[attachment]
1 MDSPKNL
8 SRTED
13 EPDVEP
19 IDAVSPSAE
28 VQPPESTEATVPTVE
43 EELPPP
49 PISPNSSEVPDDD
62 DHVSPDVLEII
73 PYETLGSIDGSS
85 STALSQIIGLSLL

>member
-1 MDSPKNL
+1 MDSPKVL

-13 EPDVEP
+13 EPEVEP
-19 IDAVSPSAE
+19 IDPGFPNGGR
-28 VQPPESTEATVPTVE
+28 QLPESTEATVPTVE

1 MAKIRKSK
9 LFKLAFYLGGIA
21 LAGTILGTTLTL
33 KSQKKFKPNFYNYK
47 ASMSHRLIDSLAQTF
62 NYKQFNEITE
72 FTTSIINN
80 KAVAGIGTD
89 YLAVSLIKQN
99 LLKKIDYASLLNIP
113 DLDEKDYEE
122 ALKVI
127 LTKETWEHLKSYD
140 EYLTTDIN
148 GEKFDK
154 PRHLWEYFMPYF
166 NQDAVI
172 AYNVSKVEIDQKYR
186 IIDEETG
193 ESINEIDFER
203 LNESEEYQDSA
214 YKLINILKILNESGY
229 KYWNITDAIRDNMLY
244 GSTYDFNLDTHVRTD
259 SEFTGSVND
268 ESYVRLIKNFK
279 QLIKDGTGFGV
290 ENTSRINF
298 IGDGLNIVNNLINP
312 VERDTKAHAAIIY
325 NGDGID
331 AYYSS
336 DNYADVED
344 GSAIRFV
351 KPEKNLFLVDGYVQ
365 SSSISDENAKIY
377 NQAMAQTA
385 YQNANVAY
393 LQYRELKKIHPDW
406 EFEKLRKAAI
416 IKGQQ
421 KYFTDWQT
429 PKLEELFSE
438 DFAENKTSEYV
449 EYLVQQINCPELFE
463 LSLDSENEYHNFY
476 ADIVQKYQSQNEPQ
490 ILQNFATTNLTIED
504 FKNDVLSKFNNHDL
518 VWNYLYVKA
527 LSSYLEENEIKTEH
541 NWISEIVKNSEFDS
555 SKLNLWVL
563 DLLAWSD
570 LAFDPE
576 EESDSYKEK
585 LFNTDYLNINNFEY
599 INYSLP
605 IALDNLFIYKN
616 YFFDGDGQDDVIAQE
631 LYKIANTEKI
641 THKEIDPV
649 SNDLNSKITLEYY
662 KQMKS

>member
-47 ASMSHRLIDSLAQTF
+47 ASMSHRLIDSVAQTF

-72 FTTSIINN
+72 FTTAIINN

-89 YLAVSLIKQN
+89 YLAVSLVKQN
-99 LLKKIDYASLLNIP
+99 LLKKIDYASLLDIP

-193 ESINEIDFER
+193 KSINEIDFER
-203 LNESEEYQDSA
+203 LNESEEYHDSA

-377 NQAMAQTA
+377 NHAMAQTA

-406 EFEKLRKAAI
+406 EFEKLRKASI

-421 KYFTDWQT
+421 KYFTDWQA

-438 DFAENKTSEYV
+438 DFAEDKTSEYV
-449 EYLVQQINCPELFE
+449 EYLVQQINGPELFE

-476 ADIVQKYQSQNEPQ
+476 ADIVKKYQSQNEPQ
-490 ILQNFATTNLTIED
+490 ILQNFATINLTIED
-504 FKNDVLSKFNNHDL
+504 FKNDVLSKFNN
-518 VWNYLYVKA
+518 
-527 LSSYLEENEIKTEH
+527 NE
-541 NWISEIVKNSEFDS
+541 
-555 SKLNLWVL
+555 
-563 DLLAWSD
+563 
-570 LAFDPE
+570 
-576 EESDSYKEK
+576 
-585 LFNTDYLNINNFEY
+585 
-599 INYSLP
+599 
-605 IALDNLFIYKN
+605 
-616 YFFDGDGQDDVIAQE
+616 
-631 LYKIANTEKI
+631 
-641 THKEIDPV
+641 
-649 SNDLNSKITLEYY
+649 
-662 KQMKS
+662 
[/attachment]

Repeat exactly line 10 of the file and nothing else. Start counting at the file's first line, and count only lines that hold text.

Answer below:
85 STALSQIIGLSLL